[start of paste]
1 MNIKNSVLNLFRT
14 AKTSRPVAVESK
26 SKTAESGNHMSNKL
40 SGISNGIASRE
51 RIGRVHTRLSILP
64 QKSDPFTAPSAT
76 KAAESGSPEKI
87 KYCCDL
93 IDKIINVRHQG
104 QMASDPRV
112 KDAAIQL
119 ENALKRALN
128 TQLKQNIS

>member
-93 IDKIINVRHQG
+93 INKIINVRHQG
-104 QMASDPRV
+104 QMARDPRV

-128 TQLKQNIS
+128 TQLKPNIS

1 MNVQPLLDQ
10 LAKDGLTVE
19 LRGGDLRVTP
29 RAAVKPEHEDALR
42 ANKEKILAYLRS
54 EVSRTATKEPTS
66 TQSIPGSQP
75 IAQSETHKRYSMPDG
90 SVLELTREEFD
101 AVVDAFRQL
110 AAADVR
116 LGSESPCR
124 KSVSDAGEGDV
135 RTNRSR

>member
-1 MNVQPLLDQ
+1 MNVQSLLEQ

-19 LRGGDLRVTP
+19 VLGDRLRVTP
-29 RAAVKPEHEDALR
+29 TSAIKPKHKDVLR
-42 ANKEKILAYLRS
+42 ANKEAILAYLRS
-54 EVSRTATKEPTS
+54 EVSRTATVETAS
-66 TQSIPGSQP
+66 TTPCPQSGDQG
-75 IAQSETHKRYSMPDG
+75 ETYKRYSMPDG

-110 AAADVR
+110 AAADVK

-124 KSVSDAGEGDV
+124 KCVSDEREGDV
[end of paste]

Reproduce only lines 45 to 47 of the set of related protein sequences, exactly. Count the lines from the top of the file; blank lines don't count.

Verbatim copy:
+54 EVSRTATVETAS
-66 TQSIPGSQP
+66 TTPCPQSGDQG